Additionally, there are other federal agencies that are routinely provided appropriations that are available until “expended,” known as “no-year” appropriations. The Department of Justice is one such agency.
Congress Has Not Reacted Favorably in the Past to Such Proposals
Congressional appropriation committees are notoriously protective of their authorities and oversight responsibilities. Appropriators are naturally concerned that allowing the DOD to retain unspent single-year funds, essentially carving out a multiyear appropriation inside a single year appropriation, would reduce the impact of congressional oversight functions.
As a proxy for that discussion, proposals for biennial budgeting, with all appropriations lasting at least two years, have been raised numerous times—even at one point earning the support of President Bill Clinton—but were defeated each time. The pressure is more acute in the House of Representatives with its two-year terms, where if biennial appropriations were made, a given Representative would likely be able to influence only one set of appropriations in a given term.
Limiting the amount of funds that can be carried over to a percentage, perhaps 5 percent, may serve to allay oversight concerns. Even the authority to carry over 5 percent would make an enormous difference, as typically the DOD struggles in the last weeks of the fiscal year to obligate the last 2 percent to 3 percent of O&M funding.
Allowing Limited Carryover Would Make the Pentagon More Efficient
Contributing to the pressure to spend soon-to-be-expiring funds is the reality that the DOD has started 14 of the past 19 fiscal years under continuing resolutions. Although continuing resolutions do provide funding based on the previous year’s budget, there is a disincentive to spend because of the uncertainty of when and how much money will be available for the current year.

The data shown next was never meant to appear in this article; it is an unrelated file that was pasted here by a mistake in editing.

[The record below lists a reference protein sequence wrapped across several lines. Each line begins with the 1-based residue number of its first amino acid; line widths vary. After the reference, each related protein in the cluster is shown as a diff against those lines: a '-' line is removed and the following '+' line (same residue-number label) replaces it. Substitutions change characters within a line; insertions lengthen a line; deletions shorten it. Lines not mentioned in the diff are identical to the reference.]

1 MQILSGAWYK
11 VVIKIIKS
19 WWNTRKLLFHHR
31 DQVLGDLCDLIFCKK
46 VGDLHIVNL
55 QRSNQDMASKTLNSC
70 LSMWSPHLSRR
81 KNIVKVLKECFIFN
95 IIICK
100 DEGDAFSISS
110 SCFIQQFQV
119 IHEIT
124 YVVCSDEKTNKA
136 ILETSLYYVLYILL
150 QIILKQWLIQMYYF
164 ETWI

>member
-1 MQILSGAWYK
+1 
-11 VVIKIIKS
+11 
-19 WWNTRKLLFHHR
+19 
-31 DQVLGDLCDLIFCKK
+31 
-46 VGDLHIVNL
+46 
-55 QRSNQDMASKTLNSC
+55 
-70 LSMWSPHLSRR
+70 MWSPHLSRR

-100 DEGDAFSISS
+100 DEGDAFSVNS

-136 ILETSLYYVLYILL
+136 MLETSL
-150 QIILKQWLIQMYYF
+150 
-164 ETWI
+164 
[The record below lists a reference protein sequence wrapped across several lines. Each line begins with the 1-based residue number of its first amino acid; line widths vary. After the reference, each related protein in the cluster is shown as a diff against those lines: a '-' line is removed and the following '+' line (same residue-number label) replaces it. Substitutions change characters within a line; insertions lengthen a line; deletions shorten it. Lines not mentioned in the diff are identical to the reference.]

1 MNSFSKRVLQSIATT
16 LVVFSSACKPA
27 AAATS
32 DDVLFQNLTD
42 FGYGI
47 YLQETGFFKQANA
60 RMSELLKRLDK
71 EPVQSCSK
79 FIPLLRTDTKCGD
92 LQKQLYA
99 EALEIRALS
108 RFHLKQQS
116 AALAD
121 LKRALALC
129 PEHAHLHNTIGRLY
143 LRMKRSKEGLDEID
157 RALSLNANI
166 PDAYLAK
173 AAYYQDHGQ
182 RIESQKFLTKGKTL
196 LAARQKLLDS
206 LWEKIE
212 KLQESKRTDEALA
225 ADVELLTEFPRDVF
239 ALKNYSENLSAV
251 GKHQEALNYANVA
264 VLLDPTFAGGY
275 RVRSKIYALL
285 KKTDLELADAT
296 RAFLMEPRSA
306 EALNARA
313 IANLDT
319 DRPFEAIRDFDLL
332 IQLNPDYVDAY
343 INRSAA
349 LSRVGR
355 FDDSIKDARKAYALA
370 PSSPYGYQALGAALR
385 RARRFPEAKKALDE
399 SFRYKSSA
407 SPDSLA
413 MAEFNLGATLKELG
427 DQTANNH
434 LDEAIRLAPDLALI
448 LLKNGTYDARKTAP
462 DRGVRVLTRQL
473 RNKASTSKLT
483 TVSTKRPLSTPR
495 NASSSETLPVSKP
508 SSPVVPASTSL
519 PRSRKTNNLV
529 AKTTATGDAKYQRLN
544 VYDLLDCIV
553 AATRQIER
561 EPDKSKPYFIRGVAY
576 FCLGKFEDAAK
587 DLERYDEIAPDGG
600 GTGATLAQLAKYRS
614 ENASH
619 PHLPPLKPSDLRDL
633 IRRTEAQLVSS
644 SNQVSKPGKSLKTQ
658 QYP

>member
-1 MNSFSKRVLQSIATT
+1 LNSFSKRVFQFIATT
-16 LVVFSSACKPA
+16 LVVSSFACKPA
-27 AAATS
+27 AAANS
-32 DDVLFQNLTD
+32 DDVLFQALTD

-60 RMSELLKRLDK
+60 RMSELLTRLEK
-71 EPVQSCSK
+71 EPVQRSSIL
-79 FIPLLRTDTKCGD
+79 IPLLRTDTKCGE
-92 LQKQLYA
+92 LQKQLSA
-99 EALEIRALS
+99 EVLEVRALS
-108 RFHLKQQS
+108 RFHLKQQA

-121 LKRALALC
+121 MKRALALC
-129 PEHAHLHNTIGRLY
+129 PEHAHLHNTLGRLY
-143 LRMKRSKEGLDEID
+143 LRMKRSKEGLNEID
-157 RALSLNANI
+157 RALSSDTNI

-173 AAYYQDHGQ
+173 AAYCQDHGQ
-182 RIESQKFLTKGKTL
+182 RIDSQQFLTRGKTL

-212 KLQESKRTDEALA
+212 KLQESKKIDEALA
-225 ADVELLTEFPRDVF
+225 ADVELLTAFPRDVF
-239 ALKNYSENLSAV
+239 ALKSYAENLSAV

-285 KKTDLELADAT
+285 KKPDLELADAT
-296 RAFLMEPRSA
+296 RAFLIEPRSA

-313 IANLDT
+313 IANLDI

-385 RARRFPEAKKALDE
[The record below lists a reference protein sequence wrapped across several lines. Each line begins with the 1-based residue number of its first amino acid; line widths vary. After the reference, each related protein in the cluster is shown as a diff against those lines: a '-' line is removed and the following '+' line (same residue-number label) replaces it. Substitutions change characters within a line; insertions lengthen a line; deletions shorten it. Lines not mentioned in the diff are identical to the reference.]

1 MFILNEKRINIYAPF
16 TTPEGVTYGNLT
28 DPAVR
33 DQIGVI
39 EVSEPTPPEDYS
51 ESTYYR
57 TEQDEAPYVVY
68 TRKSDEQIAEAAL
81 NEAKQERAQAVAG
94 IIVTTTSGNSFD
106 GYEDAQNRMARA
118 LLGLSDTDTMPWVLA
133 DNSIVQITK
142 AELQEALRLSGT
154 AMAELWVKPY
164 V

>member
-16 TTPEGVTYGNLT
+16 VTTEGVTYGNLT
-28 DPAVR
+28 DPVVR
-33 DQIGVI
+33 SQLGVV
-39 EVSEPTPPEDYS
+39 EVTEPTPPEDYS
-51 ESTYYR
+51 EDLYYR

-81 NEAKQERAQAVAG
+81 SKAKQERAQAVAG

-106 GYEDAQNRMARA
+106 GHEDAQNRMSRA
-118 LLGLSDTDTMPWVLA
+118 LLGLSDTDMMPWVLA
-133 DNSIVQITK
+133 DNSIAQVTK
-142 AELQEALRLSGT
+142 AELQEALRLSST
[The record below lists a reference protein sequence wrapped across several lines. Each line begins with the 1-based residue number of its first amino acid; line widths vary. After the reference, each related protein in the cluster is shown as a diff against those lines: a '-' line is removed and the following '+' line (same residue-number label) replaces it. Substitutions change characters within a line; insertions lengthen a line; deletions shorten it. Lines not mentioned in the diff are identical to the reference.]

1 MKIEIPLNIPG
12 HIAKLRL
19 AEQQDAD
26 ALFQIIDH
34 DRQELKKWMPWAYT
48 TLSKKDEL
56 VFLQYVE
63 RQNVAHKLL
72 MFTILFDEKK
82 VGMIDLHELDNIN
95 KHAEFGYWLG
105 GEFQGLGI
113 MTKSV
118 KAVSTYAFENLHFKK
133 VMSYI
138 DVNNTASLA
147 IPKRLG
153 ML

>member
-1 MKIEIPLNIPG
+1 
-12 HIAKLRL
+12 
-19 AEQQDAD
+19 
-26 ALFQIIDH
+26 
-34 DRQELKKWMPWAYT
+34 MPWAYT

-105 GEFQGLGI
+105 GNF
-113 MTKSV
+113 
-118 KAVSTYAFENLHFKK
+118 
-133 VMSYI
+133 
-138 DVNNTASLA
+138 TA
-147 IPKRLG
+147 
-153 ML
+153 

Economists like to say “incentives matter.” Currently all the internal DOD incentives favor those organizations that expend 100 percent of their O&M funding before the end of the fiscal year, no matter how it is done. Military officials proudly report to their superiors that they are “fully obligated” at the end of the year. “But on what?” one may ask. Despite years of trying, changing these incentives has proven beyond the ability of the DOD. Congress should intervene.
In FY 2021 the President’s budget for the DOD requested $288.9 billion in O&M, a little over 40 percent of the total DOD budget. An ability to carry over 5 percent of this FY 2021 amount would equal $14.5 billion. This amount would provide sufficient flexibility to prevent suboptimal decision making based on an artificial deadline.
By granting the DOD the flexibility to carry over a percentage of its O&M appropriation, Congress can help make the Armed Forces more efficient and effective.
- Authorize the DOD to carry over 5 percent of its FY 2021 O&M appropriation to the end of FY 2022 in the FY 2021 NDAA and associated Appropriations Act and
- Further require the DOD to report on the efficacy of this authorization as it considers whether to make this exception permanent.
The executive branch should:
- Through the DOD, capitalize on this new authority by ensuring that decisions regarding O&M funding are consistently made across the fiscal year, not driven by an artificial deadline.
The DOD should:
- Provide each organizational level the ability to carry over 5 percent of its individual operating funds rather than centralizing the authority at a higher level.
Achieving and maintaining a strong national defense relies on the proper amount of investment and stewardship of the funds to ensure that the military gets the most value. Allowing the DOD to rollover a portion of the operating funds they are provided is an easy (and free) reform that will pay handsome dividends.
Thomas Spoehr is Director of the Center for National Defense, of the Kathryn and Shelby Cullom Davis Institute for National Security and Foreign Policy, at The Heritage Foundation.